Saturday, February 4, 2023
HomeArtificial IntelligenceMultiprocessing in Python

Multiprocessing in Python


Last Updated on May 3, 2022

When you work on a computer vision project, you probably need to preprocess a lot of image data. This is time-consuming, and it would be great if you could process multiple images in parallel. Multiprocessing is the ability of a system to run multiple processors at one time. If you had a computer with a single processor, it would switch between multiple processes to keep all of them running. However, most computers today have at least a multi-core processor, allowing several processes to be executed at once. The Python Multiprocessing Module is a tool for you to increase your scripts’ efficiency by allocating tasks to different processes.

After completing this tutorial, you will know:

  • Why we would want to use multiprocessing
  • How to use basic tools in the Python multiprocessing module

Let’s get started.

Multiprocessing in Python
Photo by Thirdman. Some rights reserved.


This tutorial is divided into four parts; they are:

  • Benefits of multiprocessing
  • Basic multiprocessing
  • Multiprocessing for real use
  • Using joblib

Benefits of Multiprocessing

You may ask, “Why Multiprocessing?” Multiprocessing can make a program substantially more efficient by running multiple tasks in parallel instead of sequentially. A similar term is multithreading, but they are different.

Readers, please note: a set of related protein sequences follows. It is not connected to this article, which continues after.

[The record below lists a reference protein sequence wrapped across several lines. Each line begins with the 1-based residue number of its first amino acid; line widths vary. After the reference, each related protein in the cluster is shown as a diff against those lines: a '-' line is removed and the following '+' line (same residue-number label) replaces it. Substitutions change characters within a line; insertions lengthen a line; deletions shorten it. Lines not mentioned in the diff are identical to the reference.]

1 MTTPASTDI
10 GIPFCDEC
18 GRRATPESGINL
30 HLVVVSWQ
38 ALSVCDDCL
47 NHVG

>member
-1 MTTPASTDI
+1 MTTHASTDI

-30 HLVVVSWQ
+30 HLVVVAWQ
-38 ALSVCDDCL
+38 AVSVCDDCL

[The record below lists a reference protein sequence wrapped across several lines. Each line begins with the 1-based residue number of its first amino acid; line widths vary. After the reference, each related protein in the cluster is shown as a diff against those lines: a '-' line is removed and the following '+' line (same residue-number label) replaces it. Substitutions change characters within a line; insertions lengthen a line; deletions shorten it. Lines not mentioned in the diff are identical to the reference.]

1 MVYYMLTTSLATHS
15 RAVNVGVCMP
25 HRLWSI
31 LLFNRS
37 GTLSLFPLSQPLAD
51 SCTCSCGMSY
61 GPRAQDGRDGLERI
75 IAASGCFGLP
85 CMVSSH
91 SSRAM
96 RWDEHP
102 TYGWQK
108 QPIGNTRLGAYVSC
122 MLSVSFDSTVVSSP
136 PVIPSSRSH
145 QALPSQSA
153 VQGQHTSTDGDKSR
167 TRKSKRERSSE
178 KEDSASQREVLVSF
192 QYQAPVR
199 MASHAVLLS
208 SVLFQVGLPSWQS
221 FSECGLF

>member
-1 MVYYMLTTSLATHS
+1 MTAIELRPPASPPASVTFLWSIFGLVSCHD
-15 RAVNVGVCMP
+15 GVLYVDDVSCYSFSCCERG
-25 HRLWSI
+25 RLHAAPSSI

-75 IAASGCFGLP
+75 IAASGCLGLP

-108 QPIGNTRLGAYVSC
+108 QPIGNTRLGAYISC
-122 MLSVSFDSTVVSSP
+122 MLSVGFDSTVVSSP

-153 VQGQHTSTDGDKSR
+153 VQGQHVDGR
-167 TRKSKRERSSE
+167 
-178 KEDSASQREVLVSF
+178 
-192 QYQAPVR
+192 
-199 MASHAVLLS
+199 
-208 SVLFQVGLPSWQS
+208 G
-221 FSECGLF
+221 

A process is a program loaded into memory to run and does not share its memory with other processes. A thread is an execution unit within a process. Multiple threads run in a process and share the process’s memory space with each other.

Python’s Global Interpreter Lock (GIL) only allows one thread to be run at a time under the interpreter, which means you can’t enjoy the performance benefit of multithreading if the Python interpreter is required. This is what gives multiprocessing an upper hand over threading in Python. Multiple processes can be run in parallel because each process has its own interpreter that executes the instructions allocated to it. Also, the OS would see your program in multiple processes and schedule them separately, i.e., your program gets a larger share of computer resources in total. So, multiprocessing is faster when the program is CPU-bound. In cases where there is a lot of I/O in your program, threading may be more efficient because most of the time, your program is waiting for the I/O to complete. However, multiprocessing is generally more efficient because it runs concurrently.